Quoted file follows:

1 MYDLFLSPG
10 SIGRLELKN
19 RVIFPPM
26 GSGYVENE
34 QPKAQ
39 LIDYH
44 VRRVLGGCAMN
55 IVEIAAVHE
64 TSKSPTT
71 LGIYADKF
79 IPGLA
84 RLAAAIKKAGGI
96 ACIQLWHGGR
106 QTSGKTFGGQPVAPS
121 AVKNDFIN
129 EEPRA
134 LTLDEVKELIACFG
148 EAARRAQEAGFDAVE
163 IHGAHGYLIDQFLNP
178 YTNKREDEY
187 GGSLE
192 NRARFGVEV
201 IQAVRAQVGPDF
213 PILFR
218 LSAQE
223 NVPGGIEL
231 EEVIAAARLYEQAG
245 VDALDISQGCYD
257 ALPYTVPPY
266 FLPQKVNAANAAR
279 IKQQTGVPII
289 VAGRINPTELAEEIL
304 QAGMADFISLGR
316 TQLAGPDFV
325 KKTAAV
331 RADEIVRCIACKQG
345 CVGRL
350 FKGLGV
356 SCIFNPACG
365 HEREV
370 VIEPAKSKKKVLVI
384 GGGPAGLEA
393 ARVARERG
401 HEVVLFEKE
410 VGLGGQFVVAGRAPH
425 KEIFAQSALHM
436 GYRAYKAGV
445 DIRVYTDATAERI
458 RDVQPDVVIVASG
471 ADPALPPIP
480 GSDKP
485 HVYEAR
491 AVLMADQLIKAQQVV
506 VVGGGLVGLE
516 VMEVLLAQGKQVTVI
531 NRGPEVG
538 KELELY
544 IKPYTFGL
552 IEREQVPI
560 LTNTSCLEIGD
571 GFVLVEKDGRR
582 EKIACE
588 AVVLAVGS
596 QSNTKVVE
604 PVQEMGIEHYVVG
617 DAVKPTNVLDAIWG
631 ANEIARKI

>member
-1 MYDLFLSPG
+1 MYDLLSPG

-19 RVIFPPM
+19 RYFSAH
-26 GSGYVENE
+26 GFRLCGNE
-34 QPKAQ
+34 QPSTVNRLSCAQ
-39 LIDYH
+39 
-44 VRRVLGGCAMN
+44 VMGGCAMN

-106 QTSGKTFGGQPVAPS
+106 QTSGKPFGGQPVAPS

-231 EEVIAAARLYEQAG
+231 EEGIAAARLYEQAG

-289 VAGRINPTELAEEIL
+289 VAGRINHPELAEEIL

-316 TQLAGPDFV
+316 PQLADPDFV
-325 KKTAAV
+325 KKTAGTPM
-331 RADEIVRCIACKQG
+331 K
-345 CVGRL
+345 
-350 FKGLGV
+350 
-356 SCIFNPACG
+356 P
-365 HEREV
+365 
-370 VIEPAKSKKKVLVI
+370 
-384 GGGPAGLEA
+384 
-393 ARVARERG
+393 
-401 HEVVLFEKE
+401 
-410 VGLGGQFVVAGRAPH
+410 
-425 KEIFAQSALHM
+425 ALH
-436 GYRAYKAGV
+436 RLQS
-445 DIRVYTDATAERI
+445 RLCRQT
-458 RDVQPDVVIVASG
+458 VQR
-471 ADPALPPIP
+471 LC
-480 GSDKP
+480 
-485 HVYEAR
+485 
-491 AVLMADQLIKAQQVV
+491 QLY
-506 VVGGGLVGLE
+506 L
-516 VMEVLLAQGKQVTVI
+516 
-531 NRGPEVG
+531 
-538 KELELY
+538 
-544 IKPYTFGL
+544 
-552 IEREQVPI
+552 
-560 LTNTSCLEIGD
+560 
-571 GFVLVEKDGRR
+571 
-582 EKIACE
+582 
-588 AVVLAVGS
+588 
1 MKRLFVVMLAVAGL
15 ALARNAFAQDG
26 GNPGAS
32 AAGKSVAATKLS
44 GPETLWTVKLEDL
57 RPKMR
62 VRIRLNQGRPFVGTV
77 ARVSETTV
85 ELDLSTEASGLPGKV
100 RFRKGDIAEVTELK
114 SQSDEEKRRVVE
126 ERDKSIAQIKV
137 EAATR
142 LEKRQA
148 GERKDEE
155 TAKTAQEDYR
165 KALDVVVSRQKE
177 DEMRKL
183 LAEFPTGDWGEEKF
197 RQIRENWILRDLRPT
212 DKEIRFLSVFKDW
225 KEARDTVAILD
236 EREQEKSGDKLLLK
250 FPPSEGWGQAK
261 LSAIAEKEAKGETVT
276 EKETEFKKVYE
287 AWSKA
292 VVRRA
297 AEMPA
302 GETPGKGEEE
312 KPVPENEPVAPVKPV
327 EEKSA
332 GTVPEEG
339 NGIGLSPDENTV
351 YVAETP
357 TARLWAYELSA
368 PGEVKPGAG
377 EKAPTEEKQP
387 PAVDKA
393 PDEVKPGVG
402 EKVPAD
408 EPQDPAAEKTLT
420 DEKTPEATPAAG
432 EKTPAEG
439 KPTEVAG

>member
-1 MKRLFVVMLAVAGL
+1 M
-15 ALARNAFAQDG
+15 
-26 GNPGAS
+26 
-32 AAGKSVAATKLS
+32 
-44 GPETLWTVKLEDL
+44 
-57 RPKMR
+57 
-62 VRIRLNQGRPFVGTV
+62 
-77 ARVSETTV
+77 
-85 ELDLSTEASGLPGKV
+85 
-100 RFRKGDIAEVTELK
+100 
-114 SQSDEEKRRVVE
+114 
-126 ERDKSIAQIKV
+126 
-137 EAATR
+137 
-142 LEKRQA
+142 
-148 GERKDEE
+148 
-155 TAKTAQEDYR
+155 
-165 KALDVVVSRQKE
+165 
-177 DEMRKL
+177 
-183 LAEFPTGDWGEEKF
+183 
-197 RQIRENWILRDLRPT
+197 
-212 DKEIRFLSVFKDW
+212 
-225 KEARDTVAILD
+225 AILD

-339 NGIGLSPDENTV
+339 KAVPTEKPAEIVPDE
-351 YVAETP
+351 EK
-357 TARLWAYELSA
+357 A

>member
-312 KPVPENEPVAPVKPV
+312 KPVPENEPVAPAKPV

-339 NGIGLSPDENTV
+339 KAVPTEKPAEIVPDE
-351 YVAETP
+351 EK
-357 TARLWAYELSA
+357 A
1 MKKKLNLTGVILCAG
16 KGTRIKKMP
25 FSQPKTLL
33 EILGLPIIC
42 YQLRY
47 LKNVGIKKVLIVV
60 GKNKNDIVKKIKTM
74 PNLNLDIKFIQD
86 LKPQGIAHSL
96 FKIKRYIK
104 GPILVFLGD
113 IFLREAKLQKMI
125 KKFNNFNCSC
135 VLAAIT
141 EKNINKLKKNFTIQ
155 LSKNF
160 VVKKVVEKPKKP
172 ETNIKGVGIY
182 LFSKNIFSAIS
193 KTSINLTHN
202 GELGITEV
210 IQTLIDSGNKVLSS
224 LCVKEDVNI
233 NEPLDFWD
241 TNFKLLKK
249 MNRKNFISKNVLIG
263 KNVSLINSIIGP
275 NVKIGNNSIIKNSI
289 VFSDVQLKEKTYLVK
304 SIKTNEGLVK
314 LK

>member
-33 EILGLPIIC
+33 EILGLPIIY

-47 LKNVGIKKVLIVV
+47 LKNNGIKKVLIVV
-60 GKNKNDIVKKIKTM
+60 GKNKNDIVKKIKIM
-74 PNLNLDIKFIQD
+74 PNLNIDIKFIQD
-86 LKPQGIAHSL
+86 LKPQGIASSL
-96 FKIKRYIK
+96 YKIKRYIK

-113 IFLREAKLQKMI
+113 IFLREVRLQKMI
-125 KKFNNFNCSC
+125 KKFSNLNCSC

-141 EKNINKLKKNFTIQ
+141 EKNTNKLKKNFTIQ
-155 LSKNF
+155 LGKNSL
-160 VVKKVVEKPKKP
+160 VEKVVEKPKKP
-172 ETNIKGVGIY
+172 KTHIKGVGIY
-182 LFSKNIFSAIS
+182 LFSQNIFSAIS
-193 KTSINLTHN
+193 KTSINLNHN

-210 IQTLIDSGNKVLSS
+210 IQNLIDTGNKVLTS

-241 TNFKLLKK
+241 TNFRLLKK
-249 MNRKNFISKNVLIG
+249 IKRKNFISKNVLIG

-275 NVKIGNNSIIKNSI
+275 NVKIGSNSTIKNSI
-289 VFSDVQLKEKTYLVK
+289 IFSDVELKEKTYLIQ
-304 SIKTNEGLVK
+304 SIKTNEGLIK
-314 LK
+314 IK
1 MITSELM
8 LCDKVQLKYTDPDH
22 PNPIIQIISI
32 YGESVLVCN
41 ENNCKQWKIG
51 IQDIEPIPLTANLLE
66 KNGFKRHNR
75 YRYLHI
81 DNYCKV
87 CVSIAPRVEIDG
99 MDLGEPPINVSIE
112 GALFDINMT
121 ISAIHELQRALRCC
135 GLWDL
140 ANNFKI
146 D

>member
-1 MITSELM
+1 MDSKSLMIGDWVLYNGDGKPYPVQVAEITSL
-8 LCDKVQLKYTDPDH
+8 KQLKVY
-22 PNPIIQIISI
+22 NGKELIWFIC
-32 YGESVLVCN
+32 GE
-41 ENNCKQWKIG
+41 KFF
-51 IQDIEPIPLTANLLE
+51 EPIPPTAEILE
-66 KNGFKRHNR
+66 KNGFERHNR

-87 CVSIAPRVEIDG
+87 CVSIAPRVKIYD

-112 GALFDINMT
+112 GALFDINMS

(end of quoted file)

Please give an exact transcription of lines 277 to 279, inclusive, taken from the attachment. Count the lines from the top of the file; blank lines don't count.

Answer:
249 MNRKNFISKNVLIG
263 KNVSLINSIIGP
275 NVKIGNNSIIKNSI